This, to me, is sufficient evidence against assuming that The Domain of the Political and Overlapping Consensus was intended to contain fundamental differences from Rawls’ earlier work.
1I use the revised 1999 edition of A Theory of Justice which had first been published in 1971.
2Published in 1989.
3Rawls 1989: 171-2
4Not even one and a half pages long.
5Rawls 1989: 171
6Rawls 1989: 171
7Rawls 1989: 171. The “limited scope“ quote can be found at Rawls 1999: 15.
8Rawls 1989: 171
9Rawls 1989: 171
10Rawls 1989: 172
11Rawls 1989: 171
12Rawls 1989: 171
13Rawls 1989: 176, footnote 1
14Rawls 1989: 171
15Rawls 1989: 172
16See also Vaggalis: 1 and 2
17Rawls 1989: 172
18Rawls 1989: 172
19Rawls 1989: 172
20Rawls 1989: 172
21Rawls 1999: 8; Wellman 2002: 66
22Matravers 2005: 44
23Emphasis added by Matravers 2005: 44.
24Matravers 2005: 44, quoting Rawls 1989: 160
25Matravers 2005: 44
26Matravers 2005: 44, quoting Rawls 1989: 172
27Matravers 2005: 45
28See also Vaggalis: 1
29Rawls 1989: 165. A similar statement can be found at Rawls 1989: 170.
30Rawls 1999: 11
33Matravers 2005: 44
34Matravers 2005: 44
35Wellman 2002: 69
36Rawls 1989: 162-3
37Rawls 1989: 162-3
38Rawls 1989: 162
42In Rawls 1989: 178, footnote 26, Rawls gives an example in which three different comprehensive doctrines can all agree on justice as fairness as their overlapping consensus.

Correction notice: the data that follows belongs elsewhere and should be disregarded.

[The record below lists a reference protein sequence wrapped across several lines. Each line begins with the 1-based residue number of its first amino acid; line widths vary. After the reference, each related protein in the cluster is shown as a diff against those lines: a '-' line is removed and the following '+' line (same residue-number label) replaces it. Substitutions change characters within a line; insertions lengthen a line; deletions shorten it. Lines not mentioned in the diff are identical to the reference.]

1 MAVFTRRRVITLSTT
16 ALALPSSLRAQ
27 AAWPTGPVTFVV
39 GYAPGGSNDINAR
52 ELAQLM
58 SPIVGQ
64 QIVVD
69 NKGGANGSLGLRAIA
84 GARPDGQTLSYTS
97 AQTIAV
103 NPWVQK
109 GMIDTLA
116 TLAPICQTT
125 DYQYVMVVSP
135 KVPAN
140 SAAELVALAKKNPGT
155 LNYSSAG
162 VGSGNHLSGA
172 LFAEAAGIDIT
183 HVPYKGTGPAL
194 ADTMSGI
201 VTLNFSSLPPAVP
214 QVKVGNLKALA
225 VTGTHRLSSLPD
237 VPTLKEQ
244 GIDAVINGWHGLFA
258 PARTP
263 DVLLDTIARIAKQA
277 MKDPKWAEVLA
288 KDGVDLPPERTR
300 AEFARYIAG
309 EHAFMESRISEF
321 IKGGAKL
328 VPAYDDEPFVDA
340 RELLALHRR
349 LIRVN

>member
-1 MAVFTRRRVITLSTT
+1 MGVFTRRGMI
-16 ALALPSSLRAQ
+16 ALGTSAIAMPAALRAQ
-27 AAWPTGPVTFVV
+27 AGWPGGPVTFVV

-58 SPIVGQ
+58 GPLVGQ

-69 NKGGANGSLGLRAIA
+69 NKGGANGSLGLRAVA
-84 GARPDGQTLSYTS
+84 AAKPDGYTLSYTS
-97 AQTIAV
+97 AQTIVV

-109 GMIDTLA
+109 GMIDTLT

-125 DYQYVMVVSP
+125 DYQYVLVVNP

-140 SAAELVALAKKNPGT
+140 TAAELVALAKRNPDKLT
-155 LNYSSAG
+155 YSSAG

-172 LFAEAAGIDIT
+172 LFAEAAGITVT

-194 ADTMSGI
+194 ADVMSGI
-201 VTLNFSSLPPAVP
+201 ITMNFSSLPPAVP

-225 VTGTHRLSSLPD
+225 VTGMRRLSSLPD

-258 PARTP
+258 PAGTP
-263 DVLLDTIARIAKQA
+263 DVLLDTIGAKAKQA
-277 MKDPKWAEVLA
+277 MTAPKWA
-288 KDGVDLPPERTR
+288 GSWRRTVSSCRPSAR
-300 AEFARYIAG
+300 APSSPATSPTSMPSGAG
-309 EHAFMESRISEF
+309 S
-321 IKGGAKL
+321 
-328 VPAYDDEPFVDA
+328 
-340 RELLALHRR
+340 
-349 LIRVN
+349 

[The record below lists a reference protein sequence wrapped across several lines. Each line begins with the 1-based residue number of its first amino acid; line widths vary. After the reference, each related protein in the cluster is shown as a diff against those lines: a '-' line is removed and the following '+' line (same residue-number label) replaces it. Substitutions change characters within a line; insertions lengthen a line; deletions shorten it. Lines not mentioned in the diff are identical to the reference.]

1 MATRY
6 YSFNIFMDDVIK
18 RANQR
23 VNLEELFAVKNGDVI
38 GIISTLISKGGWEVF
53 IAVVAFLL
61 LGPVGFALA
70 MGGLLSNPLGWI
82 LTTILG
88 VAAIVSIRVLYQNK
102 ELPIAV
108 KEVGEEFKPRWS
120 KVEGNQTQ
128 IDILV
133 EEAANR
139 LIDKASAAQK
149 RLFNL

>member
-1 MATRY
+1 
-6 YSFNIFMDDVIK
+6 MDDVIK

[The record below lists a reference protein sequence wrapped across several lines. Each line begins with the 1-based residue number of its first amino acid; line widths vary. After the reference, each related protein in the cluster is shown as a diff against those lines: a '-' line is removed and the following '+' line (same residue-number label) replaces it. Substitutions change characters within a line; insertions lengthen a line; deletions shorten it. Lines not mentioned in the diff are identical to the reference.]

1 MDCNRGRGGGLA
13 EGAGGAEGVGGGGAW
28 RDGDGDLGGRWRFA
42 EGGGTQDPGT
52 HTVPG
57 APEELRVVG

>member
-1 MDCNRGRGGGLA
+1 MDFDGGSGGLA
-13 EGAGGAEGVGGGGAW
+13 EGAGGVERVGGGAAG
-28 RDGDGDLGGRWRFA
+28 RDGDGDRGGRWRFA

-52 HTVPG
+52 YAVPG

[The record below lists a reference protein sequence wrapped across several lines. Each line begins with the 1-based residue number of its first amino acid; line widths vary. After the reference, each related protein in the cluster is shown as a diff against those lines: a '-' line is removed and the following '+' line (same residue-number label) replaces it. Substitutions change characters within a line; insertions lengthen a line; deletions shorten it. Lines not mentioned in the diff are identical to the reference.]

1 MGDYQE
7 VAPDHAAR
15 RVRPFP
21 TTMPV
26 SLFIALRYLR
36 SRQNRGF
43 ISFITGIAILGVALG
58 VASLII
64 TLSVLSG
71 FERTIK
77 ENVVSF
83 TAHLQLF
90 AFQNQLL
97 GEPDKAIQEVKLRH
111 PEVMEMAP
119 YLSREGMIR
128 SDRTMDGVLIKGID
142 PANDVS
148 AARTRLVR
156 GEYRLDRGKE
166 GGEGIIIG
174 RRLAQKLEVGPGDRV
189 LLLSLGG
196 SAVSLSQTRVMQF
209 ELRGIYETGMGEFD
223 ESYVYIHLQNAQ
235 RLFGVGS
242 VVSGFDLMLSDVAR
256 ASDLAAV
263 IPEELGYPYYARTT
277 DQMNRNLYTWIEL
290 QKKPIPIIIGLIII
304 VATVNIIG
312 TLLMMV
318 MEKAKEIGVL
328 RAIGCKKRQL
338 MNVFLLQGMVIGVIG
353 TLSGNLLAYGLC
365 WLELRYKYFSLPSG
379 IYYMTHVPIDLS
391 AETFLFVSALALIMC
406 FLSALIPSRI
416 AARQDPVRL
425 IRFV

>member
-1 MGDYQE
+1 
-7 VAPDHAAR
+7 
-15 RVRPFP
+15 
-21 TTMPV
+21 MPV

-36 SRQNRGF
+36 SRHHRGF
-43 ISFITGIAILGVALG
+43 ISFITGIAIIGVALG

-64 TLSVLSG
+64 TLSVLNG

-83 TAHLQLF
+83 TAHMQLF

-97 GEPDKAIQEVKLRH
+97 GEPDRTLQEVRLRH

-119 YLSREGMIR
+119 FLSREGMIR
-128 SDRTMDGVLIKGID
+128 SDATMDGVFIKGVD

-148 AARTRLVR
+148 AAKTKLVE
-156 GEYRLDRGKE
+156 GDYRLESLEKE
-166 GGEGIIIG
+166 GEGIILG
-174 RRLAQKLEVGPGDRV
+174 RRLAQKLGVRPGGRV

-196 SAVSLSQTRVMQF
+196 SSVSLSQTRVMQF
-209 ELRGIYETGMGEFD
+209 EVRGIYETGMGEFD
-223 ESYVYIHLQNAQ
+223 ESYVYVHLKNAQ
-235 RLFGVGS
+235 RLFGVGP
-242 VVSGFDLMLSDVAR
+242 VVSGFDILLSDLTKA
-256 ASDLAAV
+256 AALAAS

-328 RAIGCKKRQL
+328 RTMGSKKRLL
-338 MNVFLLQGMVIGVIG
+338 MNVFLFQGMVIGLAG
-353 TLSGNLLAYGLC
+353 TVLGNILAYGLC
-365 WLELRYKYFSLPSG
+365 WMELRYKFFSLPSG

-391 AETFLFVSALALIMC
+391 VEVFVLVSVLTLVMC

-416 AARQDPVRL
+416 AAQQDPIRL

44Rawls 1989: 171-2
45Warburton 2006: 241
46Matravers 2005: 44
47Vaggalis: 3 also calls this “most unsatisfying”.
48Rawls 1999: xvi
49Rawls 1999: xi
50Rawls 1999: xi
Matravers, Derek and Pike, Jon (2003) (editors) Debates in Contemporary Political Philosophy – An Anthology, Abingdon, Routledge
Rawls, John (1999) A Theory of Justice, Revised Edition, Cambridge, Massachusetts, Harvard University Press
Simon, Robert L. (2002) The Blackwell Guide to Social and Political Philosophy, Oxford, Blackwell
Warburton. Nigel (2006) Philosophy: The Classics, 3rd edition, Abingdon, Routledge
Rawls, John (1989) “The Domain of the Political and Overlapping Consensus”, The New York University Law Review 64, 1989, Chicago, University of Chicago Press (reprinted in Matravers/Pike  and quoted by the pages of the reprint)
Wellman, Christopher Heath (2002) “Justice”, in: Simon, Robert L. (2002) The Blackwell Guide to Social and Political Philosophy, Oxford, Blackwell
Matravers, Derek (2005) Liberalism and Communitarianism, A851 Issues in Contemporary Social and Political Philosophy, Chapter 3, pp. 39-49, Milton Keynes, The Open University
Vaggalis, Ted (undated) John Rawls’s Political Liberalism, URL = <http://caae.phil.cmu.edu/cavalier/Forum/meta/background/Rawls_pl.html> (quoted according to the pages of the A4 printout, comprising 4 pages in total)